SDSU Music Festival Composers Reflect on COVID-19 and War in Ukraine
Since 2002, the New West Evolving Arts and Music Organization (NWEAMO) has brought composers and performers to San Diego State University for a weekend of contemporary music. Previously it was known as the New West Electro-Acoustic Music Organization. I guess it evolved.
On Friday night, a very small but grateful audience showed up at Smith Recital Hall after a 2-year hiatus for live concerts.
Past festivals have featured a variety of performers, but this program exclusively featured electric guitarist Gene Pritsker from New York, violinist Petro Krysa from Vancouver and saxophonist from San Diego Todd Rewoldt. They were billed as the “CompCord Ensemble”, which Pritsker joked was made up of whoever was needed.
In his spoken introduction, NWEAMO director Joseph Waters extolled the musical diversity of the festival, but most of the works heard consisted of good old-fashioned melody and accompaniment. The only exception was SDSU Professor Texu Kim’s “Images” for solo violin.
The two movements heard were quirky aphorisms reminiscent of György Kurtág’s miniatures. Listeners knowing Kim’s music perhaps surprised by the jumpiness of the second movement.
A recurring theme in several works was personal reaction to recent world events, most notably in Joseph Waters’ “Anguish—Compassion—Requiem.” A meditation on the war in Ukraine, it begins with a slow violin melody in minor mode. Electric guitar took over the main line, with supporting harmonies from saxophone and violin. The dissonance increased as the three instruments rose to their highest registers. The harmonies didn’t quite resolve in the slow ending.
Local composer Aaron Alter’s “Lament, Prayer and Renewal” was his response to the COVID-19 pandemic. Scored for tenor sax and electric guitar, “Lament, Prayer and Renewal” travels a lyrical route through loss, reflection and recovery in a style reminiscent of ECM jazz.
“Pand Q” by Pritsker. is an arrangement of his “Pandemic Quartet” from his latest album, “Duets for the end of the world”. He converted the bass and dumbek parts into an electronic piece with a Middle Eastern sounding vocals and an additional live violin part. Like his other works on the program, “Pand Q.” rolled to a strong rhythmic groove.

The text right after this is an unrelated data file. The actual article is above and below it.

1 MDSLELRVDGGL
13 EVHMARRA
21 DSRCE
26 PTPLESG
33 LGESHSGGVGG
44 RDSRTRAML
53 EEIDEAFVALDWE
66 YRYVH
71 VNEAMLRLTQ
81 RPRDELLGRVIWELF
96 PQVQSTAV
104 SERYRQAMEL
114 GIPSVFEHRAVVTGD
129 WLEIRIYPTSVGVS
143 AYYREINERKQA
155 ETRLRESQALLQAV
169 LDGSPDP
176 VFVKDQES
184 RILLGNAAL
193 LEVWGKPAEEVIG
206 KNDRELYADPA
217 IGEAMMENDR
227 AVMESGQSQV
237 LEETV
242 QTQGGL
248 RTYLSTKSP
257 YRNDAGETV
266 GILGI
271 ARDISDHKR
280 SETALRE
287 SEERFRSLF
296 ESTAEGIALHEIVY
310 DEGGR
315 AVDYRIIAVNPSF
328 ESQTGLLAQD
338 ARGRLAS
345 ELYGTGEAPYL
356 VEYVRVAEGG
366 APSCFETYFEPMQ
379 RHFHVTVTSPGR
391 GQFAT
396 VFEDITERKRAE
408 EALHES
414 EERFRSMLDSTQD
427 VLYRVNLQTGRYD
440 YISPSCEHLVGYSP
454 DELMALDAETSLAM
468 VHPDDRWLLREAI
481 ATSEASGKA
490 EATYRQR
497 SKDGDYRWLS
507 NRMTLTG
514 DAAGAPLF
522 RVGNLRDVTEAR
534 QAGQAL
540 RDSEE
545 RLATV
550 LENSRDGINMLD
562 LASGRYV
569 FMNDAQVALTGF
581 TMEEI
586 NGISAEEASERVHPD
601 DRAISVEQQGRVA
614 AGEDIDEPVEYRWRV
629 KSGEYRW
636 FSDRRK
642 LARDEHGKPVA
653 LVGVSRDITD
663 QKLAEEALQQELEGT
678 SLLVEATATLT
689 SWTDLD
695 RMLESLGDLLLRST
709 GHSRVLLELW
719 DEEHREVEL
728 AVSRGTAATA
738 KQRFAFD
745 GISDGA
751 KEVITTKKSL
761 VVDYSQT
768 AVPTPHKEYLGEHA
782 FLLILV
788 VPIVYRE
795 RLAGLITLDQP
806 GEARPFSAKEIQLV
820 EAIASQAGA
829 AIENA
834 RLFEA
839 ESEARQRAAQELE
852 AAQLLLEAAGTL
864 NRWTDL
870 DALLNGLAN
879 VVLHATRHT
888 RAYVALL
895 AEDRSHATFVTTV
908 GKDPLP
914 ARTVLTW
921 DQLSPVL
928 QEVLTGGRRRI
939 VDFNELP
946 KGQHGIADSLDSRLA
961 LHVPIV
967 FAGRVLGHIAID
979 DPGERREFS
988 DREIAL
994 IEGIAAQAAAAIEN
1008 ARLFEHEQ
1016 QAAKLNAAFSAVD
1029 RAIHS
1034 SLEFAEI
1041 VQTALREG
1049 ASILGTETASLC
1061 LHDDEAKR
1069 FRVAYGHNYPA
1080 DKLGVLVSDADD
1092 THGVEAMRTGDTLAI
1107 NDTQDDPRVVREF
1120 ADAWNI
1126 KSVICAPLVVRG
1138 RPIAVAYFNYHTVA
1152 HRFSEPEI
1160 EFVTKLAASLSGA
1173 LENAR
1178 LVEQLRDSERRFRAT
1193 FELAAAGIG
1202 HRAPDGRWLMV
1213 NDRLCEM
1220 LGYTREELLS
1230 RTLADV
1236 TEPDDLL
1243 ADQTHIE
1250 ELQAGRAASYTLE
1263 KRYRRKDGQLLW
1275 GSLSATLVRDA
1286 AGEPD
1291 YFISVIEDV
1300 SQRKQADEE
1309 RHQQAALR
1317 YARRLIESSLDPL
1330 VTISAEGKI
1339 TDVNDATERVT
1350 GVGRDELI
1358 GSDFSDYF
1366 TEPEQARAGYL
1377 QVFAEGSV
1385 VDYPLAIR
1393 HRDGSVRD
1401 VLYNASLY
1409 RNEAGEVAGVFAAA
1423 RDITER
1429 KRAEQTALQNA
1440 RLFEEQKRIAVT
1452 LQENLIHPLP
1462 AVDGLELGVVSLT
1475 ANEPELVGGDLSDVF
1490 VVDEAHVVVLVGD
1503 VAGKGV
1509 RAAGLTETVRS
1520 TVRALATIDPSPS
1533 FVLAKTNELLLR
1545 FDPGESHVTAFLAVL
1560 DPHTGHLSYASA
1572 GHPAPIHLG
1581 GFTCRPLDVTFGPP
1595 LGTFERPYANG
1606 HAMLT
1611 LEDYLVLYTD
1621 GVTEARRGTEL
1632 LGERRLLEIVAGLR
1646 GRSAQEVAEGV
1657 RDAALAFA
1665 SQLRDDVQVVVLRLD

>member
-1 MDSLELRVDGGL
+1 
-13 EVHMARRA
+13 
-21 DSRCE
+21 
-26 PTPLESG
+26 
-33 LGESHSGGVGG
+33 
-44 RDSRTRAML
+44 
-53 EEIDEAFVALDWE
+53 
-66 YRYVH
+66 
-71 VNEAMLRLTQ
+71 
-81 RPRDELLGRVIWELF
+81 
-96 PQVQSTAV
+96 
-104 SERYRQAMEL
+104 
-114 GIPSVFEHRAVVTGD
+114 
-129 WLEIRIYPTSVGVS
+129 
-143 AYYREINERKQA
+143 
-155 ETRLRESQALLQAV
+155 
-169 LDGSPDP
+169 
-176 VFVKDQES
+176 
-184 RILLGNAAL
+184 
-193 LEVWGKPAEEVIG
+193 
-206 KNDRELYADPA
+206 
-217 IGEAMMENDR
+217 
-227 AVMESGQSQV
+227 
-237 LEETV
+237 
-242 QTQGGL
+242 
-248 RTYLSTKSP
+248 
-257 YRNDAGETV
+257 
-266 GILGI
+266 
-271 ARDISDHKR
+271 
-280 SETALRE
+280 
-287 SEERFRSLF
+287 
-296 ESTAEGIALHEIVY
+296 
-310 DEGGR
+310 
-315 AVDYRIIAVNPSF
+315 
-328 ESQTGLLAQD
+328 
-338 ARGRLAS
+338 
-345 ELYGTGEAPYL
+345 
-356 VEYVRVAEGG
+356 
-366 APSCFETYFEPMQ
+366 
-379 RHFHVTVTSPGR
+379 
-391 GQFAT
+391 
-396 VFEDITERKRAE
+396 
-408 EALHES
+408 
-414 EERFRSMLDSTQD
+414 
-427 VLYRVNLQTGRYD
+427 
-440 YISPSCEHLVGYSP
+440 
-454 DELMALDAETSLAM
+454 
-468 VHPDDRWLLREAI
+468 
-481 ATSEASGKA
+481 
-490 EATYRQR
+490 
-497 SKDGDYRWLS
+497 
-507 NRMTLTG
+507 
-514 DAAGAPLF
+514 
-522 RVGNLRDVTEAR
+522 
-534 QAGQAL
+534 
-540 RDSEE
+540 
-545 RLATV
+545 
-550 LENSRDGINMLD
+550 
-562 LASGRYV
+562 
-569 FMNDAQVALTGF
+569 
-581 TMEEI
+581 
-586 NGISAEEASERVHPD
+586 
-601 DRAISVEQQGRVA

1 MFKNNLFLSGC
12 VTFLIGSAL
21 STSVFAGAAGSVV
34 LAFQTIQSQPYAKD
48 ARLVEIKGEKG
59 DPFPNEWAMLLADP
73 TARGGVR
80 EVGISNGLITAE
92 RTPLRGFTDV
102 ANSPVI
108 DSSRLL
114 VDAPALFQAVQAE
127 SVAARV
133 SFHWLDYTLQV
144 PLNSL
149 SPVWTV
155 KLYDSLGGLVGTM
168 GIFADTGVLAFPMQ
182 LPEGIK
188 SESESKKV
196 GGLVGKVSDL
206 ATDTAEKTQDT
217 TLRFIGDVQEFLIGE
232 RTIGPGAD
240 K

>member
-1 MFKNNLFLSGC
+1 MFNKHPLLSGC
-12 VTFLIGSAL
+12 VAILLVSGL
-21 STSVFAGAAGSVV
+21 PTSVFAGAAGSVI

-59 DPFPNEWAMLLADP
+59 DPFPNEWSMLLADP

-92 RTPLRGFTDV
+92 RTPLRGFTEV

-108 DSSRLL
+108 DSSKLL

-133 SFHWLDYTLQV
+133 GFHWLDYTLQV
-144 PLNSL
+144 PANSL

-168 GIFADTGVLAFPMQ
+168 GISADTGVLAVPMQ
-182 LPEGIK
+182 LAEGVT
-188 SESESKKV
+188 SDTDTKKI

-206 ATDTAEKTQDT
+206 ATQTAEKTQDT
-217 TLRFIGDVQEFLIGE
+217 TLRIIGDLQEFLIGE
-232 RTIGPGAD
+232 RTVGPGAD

His composition “The Will” is inspired by a Ukrainian poem. The violin and alto sax sustained tones over repeated notes from the electric guitar, moving into a minor-key waltz that grew more grotesque. This was accompanied by a pre-recorded part derived from a video of Ukrainian women singing, found on YouTube by Pritsker. The assimilation of pre-existing material was musically effective, but its inability to properly attribute the song tainted the piece.
The first two movements of Pritsker and Rewoldt’s online collaboration, “Duets for the End of the World,” were heavy with guitar riffs and jazz-tinged saxophone work.
I enjoyed Pritsker’s “Figar-Oh” the most, a remix of Mozart’s “Wedding of Figaro” for violin and track. Country fiddle crossed the opener and “Dove sono”, underpinned by an electronic drum beat and distorted chords.
Palomar College professor Madelyn Byrne’s “Coffee” attempted to capture Italian or Viennese melds musically, but it was French neo-classicism that was the strongest aroma in this light-hearted work.
Rewoldt soloed masterfully in Dan Cooper’s “TBA,” moving from a bouncy, repeating-note groove to a more melodic mid-section and back again.
His playing here and there was eminently satisfying, a description equally applied to Pritsker and Krysa.
Editor’s note: The writer, Christian Hertzog, is a founding board member of San Diego New Music, where Madelyn Byrne is president.